• Comparable analysis - Also known as the market value approach, this method compares the value of your business to other similar businesses in the area
  • Asset-based approach - This method calculates a business’s value by comparing the business’s total assets to a business’s total liabilities
  • Earnings approach - This approach assesses a business’s value by determining how much revenue the business has the potential to produce in the future, looking at past earnings, existing contracts, and expected future cash flows
  • Whichever method you use, be prepared to gather extensive documentation on things like:
  • Your business’s reputation
  • Your business’s age
  • Trademarks
  • The uniqueness of the product or service your business offers
  • Past tax filings
  • Employee pay records
  • Expense records and invoices

When Does a Business Owner Need to Assess a Business’s Value?

There are many situations in which a business owner may need to assess the exact value of her business. These include, but are not limited to:


IL business lawyerMany businesses rely on non-compete agreements to ensure that employees or former employees cannot use a company’s trade secrets or other protected information to engage in unfair competition. These agreements may be included in employment contracts, severance agreements, or other types of contracts, and they may prohibit a person from working for a direct competitor, starting a competing business, or engaging in other competitive activities within a certain geographical area and during a specific time period. However, a recent change to the laws in Illinois may affect a business’s ability to use non-compete agreements in the future. To ensure that they are following the applicable laws, a company can work with a business law attorney to create valid and enforceable non-compete agreements whenever appropriate.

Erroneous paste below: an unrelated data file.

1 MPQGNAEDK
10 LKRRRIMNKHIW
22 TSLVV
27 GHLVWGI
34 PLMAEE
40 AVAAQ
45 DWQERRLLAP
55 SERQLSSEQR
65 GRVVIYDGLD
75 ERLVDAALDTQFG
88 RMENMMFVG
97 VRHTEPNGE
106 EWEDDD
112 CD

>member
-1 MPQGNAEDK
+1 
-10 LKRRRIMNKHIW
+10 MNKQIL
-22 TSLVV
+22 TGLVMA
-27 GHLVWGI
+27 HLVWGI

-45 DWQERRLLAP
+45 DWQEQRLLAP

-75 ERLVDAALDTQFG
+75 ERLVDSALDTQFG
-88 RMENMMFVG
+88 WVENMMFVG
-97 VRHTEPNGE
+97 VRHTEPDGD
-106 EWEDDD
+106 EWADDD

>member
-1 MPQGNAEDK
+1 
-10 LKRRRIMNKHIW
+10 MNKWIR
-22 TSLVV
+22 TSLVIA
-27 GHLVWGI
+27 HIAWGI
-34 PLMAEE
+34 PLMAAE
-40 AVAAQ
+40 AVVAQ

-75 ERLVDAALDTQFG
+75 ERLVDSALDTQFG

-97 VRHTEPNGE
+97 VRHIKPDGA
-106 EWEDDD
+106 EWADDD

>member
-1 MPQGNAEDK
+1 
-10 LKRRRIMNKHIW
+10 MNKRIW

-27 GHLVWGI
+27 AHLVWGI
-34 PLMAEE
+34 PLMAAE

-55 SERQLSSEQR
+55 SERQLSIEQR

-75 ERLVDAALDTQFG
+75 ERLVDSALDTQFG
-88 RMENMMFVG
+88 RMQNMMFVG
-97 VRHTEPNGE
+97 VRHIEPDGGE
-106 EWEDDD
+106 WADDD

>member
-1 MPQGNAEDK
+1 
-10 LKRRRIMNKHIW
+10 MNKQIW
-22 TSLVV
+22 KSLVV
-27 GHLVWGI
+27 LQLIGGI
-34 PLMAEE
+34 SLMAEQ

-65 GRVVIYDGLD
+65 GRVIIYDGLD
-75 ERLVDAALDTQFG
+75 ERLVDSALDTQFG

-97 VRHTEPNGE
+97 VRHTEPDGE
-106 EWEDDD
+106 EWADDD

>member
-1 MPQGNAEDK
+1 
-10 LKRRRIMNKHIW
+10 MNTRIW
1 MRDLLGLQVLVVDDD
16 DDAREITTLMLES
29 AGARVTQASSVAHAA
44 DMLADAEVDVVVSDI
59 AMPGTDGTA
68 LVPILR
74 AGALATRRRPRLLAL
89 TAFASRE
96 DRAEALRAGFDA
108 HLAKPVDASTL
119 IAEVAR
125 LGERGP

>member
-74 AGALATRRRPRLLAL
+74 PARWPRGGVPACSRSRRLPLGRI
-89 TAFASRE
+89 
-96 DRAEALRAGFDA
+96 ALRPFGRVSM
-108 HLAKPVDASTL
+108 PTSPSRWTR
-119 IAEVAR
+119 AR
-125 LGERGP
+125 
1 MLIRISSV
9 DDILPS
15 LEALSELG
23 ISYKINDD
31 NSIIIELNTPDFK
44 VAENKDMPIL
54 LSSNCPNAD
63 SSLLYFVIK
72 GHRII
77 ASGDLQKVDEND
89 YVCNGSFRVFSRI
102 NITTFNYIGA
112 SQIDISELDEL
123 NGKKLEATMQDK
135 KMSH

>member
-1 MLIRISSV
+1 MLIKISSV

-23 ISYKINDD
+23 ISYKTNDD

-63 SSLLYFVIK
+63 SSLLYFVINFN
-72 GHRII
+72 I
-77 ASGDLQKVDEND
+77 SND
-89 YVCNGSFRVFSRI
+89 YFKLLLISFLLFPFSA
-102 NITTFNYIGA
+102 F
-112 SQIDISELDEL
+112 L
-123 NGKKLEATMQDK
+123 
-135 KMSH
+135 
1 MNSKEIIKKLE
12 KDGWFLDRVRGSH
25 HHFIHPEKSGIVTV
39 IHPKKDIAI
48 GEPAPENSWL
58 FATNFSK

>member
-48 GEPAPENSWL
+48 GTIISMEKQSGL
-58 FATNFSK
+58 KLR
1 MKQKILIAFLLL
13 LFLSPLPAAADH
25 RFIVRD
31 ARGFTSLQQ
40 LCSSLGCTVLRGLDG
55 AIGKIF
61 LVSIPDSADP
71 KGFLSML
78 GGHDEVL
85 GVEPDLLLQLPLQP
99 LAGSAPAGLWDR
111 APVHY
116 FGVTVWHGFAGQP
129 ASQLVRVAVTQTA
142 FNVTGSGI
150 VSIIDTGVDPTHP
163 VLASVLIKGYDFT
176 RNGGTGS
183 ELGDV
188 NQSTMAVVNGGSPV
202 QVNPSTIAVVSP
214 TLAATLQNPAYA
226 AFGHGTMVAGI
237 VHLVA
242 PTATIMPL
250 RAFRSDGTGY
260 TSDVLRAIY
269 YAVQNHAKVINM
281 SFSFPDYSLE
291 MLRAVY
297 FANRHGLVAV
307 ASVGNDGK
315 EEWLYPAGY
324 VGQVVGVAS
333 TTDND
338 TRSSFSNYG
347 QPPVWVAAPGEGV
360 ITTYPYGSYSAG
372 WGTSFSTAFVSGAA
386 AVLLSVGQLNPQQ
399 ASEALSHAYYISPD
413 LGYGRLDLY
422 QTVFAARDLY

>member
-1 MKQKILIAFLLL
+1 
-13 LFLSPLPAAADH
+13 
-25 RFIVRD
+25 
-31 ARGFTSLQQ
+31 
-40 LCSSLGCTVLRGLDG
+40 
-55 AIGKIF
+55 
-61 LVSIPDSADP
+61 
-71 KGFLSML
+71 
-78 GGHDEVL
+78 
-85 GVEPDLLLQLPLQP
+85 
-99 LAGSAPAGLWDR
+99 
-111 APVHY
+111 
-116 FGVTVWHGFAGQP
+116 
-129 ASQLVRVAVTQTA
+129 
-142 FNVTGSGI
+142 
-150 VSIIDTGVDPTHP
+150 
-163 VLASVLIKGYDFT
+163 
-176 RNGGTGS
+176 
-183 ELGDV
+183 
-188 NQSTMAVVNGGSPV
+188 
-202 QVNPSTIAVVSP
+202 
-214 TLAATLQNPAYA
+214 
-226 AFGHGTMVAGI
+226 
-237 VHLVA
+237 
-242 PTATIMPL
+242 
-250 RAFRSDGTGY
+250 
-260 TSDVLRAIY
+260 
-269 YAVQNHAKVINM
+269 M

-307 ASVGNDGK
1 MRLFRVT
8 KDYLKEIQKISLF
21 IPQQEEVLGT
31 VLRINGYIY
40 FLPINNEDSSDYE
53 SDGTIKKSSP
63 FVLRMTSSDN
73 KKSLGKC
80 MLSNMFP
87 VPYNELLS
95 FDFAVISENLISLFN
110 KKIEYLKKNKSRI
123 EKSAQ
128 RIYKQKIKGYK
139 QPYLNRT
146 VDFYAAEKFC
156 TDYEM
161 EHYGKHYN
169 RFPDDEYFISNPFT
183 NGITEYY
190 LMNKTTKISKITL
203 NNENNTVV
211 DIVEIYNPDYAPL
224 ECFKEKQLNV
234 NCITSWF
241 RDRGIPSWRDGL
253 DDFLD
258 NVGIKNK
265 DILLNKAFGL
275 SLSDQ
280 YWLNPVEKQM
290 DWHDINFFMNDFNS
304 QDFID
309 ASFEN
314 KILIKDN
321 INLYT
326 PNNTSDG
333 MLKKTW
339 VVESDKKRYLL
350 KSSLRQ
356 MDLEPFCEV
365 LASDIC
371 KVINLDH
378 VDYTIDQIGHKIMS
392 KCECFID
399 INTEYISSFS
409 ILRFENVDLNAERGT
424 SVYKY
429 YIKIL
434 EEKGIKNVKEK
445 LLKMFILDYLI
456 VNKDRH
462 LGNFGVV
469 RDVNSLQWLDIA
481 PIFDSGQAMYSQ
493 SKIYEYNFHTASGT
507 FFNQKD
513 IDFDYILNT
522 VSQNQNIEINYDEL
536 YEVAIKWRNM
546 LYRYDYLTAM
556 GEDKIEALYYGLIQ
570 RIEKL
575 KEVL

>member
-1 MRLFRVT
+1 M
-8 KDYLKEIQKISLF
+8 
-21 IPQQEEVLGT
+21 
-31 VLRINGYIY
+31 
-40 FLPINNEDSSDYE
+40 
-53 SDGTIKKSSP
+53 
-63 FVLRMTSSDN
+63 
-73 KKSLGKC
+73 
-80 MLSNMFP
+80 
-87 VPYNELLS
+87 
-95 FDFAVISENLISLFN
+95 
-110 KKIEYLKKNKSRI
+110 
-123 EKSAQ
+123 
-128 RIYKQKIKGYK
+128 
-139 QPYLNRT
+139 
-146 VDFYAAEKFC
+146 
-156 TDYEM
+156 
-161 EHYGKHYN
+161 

Restrictions on New Non-Compete Agreements

The Illinois Freedom to Work Act was amended in 2021, and the changes went into effect on January 1, 2022. Certain restrictions will apply to non-compete agreements that are created or updated after this date. These restrictions include:

  • Employers can only enter into non-compete agreements with employees that earn more than $75,000 per year. This limit will be increased to $80,000 in 2027, and it will increase by an additional $5,000 in 2032 and 2037.